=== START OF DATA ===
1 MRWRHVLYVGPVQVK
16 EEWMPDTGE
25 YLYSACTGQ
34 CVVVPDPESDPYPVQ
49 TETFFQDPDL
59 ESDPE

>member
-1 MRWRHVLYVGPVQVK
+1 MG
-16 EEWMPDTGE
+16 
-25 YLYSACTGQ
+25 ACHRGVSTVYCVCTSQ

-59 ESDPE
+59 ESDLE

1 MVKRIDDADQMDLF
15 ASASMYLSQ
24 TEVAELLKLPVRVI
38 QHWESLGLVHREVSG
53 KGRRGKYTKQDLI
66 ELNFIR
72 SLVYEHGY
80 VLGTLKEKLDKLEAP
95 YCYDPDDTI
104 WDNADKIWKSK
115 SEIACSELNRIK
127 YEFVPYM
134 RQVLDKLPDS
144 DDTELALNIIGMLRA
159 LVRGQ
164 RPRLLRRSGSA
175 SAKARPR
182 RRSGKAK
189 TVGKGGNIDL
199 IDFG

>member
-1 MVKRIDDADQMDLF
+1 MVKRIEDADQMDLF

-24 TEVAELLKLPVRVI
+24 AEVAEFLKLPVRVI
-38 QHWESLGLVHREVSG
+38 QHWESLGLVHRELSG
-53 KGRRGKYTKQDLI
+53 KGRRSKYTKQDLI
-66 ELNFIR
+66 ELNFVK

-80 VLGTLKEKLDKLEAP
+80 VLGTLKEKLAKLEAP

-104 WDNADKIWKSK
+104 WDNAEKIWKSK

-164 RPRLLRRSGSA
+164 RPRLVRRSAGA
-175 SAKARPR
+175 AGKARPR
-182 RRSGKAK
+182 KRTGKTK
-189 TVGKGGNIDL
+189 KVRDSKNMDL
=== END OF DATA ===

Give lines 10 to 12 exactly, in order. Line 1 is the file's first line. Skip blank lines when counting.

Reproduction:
-16 EEWMPDTGE
+16 
-25 YLYSACTGQ